Explaining the Affordable Care Act in 800 Words

guest post by Peter L. Beilenson, M.D., M.P.H.

October 1, 2013 was probably the most significant day in American health care policy since the inauguration of Medicare and Medicaid in 1965, nearly 50 years ago. On the first day of the month, the most important mechanism for increasing access to newly available affordable health insurance—the virtual marketplaces known as the “exchanges”—became accessible to the public. As might be expected of such a gigantic technological effort, many of the exchanges around the country have failed to live up to their potential so far. This is partly because demand far greater than expected has crashed systems with inadequate band-width. But a lack of testing of these complicated systems is also responsible. Nevertheless, as the six-month-long enrollment process continues, the exchanges will certainly begin operating more smoothly.

Now that the Affordable Care Act’s (ACA) healthcare exchanges are up and running, the pieces of President Barack Obama’s signature legislation are finally falling into place, despite the concerted efforts of congressional Republicans. This handy primer of sorts will help you make sense of your options and responsibilities as a healthcare consumer in the new United States health care system.

Under the ACA (which polls show has significantly more public support than Obamacare—despite both being exactly the same  program!), affordable coverage will become available for tens of millions of our citizens who currently can’t afford health insurance. I’ve found the easiest way to explain the changes to our system is to do so from the perspective of where an individual currently sits in the system.

A)  You currently have Medicare (primarily those age 65 and older). There is no need to change your coverage and there are virtually no changes to the program, other than some improvements, like a prohibition on co-pays for preventive services.

B)  You currently have health coverage through an employer (as do a majority of Americans). Generally, you will not need to do anything either. Because the vast majority of employers provide a significant portion of their employees’ health insurance premiums, most employees will do better financially by staying with their employers’ plan than to go it alone on the exchange. Of course, if an employer drops their coverage, those affected employees are eligible to go on the exchange to shop for insurance.

C)  You are currently on Medicaid (primarily very poor adults and their dependents). Again, nothing changes. If currently eligible for Medicaid, you will continue to be eligible for Medicaid.

D)  You are currently uninsured (either by choice or lack of affordable options). The Affordable Care Act can help make affordable, quality health coverage attainable for each of the following categories of individuals:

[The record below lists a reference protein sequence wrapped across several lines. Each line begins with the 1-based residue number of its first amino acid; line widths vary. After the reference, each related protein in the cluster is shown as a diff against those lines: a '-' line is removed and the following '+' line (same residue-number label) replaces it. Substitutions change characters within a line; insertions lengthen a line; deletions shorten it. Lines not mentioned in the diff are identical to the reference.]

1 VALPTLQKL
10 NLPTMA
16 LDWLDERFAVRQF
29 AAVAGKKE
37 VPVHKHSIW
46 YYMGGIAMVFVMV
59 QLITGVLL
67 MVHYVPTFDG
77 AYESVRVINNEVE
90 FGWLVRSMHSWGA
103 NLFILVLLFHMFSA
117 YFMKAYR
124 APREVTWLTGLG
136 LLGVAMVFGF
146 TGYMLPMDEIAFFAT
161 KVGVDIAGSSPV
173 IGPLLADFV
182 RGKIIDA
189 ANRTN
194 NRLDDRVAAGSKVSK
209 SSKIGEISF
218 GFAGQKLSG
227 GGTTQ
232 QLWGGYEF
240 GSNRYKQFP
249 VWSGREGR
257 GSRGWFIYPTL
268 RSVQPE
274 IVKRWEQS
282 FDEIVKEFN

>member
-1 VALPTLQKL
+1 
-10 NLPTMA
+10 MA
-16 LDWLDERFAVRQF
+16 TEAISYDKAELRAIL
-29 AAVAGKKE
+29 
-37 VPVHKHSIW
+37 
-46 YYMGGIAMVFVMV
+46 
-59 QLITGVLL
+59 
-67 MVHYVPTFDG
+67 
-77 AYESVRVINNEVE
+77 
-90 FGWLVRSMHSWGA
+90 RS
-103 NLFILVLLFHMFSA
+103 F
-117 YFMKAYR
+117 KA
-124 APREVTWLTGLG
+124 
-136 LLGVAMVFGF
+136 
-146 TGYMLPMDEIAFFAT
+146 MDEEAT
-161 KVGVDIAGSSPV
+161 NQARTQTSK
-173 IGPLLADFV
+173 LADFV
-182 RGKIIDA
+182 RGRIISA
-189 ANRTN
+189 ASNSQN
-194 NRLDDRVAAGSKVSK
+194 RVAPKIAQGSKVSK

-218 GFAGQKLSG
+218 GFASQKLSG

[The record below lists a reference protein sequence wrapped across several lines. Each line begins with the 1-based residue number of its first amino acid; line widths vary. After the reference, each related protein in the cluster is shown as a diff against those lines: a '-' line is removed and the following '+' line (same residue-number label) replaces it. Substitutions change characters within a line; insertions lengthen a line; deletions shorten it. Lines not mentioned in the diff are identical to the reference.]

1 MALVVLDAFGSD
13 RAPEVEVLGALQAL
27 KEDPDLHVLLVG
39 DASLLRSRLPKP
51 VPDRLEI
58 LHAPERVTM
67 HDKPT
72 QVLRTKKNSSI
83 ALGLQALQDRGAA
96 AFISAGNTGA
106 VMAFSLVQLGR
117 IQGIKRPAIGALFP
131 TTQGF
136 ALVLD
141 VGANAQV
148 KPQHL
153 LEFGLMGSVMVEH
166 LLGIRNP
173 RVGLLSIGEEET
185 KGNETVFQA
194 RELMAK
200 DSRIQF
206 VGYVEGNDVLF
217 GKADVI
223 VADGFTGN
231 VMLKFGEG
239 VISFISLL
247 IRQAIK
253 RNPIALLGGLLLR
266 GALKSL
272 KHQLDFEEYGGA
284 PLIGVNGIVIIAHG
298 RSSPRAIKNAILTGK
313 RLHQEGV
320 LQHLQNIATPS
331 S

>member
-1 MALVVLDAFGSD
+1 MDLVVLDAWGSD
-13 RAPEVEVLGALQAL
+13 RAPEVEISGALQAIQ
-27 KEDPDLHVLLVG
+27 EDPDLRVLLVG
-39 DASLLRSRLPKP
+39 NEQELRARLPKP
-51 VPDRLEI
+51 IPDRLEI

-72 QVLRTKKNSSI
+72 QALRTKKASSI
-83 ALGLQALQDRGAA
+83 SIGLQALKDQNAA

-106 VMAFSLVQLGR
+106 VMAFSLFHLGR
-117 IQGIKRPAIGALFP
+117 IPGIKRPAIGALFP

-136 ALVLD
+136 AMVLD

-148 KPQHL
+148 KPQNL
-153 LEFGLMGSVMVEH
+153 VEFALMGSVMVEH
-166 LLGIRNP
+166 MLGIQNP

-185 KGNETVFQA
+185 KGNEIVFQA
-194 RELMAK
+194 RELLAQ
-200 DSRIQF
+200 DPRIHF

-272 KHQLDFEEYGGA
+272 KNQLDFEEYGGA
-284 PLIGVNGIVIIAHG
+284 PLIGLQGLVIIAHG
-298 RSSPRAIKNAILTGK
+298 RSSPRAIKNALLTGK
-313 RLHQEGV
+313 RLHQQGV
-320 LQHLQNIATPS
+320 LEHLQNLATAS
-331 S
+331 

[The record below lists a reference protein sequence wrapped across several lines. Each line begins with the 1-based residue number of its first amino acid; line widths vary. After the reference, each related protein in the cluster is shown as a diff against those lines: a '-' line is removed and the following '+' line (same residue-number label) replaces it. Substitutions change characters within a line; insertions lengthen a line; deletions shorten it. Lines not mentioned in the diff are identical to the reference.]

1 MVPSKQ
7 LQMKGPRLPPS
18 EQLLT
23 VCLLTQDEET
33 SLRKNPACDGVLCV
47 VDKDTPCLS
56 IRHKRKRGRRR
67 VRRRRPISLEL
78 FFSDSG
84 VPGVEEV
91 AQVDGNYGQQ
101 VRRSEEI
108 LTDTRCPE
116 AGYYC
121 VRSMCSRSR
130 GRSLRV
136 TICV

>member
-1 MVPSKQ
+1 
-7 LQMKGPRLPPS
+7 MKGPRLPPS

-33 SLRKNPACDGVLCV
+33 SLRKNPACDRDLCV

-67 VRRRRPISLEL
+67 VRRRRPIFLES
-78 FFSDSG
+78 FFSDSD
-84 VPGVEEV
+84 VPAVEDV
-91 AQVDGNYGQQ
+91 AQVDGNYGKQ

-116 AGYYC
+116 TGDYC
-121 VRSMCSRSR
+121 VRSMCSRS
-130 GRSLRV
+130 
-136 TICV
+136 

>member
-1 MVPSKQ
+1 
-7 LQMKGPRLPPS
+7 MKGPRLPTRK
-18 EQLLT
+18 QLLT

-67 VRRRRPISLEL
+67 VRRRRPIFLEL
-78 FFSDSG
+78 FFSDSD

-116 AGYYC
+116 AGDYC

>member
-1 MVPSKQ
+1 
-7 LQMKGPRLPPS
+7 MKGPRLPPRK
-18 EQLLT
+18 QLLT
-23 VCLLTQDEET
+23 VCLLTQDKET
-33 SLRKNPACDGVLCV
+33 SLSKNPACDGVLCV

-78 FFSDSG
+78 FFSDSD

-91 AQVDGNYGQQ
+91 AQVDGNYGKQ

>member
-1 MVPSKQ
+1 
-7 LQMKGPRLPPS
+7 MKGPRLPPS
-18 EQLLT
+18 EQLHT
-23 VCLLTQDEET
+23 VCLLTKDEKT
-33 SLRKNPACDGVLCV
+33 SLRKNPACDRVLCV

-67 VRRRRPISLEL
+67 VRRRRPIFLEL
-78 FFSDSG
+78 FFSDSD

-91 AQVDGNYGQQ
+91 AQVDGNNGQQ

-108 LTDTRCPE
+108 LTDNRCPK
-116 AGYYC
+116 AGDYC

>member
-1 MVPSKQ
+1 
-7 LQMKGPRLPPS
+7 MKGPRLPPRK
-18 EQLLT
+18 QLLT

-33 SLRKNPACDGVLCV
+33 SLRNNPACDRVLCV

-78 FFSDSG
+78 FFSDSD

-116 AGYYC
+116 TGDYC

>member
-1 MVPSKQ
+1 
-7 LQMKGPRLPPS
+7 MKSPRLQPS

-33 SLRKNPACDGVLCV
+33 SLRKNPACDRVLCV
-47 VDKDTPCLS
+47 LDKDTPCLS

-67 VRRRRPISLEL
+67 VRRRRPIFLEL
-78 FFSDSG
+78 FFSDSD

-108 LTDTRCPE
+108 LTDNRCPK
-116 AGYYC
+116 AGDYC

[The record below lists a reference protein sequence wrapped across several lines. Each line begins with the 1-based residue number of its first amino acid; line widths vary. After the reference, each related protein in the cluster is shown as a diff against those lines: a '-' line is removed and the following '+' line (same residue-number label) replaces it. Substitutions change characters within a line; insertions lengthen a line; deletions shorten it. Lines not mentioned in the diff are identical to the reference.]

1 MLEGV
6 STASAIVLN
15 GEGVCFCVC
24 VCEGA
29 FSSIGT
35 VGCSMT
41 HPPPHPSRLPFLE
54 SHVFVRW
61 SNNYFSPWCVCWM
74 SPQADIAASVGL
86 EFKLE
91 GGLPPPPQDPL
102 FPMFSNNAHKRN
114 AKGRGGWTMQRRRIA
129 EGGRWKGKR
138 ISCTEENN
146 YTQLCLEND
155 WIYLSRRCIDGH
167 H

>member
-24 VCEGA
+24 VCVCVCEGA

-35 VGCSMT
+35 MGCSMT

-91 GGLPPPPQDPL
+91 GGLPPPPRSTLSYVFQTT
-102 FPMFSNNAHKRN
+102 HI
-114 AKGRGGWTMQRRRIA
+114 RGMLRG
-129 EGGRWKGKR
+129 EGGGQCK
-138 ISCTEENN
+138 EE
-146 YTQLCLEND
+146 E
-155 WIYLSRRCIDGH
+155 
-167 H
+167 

1. If you are under the age of 26, you can stay on your parents’ insurance policy
  2. If your annual income is below 138% of the Federal Poverty Level (e.g. below $16,000 for an individual or below $33,000 for a family of four), you are very likely eligible for newly expanded Medicaid (Maryland was one of the first states to take the federal government up on its generous 100% share to cover all newly eligible Medicaid recipients for the first couple of years of the ACA), at NO cost to you. A major change in eligibility for Medicaid is that one does NOT have to have a dependent child in order to qualify.
  3. If your annual income is between 138% and 400% of the Federal Poverty Level (e.g. $16,000–$46,000 for an individual or $33,000–$94,000 for a family of four), you are very likely eligible to go on the Maryland Health Benefit Exchange, where you can shop for comprehensive health coverage and receive federal subsidies—in the form of tax credits—to make buying a policy more affordable. These subsidies can be quite substantial at the lower range of the income scale—as much as hundreds of dollars a month—and more modest as one moves up the income scale.

In addition to providing increased access to affordable coverage, the ACA also implements many insurance reforms, most notably eliminating pre-existing condition exclusions, annual and lifetime caps on coverage, and rescission of coverage for technical reasons.

However, in order to cover the millions of Americans who have high costs from chronic conditions and catastrophic events, as many people as possible have to be “in the pool” to spread the risk—especially healthy young adults. To encourage individuals to obtain insurance, the ACA contains a tax penalty, upheld by the U.S. Supreme Court in 2012, to be assessed on anyone who does not obtain health coverage. In the first year, the penalties for individuals and families are so low that they probably will not push many into the risk pool who don’t want to buy insurance. However, by 2016, the penalties go to several hundred dollars for individuals and over $2,100 dollars for families without coverage, which many experts believe will be a sufficient incentive to get coverage.

There you go! That’s the ACA in 800 words!

beilensonPeter Beilenson is the former health commissioner of Baltimore City and Howard County, Maryland. He is now the CEO of Evergreen Health Cooperative, a non-profit health insurance cooperative enabled by the Affordable Care Act.  He is also the author of a new book about urban issues, Tapping Into The Wire: The Real Urban Crisis, published by the JHU Press.

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